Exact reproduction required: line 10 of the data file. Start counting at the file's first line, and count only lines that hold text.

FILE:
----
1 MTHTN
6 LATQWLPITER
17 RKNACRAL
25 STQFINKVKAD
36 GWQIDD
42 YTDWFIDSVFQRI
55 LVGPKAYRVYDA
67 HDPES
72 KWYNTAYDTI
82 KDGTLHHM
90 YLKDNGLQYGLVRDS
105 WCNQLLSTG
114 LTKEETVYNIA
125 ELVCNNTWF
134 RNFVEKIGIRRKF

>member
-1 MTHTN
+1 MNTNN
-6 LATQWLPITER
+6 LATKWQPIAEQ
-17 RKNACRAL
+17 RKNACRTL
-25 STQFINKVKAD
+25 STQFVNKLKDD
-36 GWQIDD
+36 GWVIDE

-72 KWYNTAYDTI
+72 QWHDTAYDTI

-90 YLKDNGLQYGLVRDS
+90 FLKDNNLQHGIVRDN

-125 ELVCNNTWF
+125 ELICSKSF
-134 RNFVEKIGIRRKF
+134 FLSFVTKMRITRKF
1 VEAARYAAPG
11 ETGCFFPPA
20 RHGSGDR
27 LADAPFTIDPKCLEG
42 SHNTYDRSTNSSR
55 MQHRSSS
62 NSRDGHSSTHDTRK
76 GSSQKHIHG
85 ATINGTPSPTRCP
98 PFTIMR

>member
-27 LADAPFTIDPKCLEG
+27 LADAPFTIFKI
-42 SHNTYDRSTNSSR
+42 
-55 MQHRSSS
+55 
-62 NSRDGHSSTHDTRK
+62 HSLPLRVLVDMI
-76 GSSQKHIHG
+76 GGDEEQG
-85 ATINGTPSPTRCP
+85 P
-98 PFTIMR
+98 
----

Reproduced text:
82 KDGTLHHM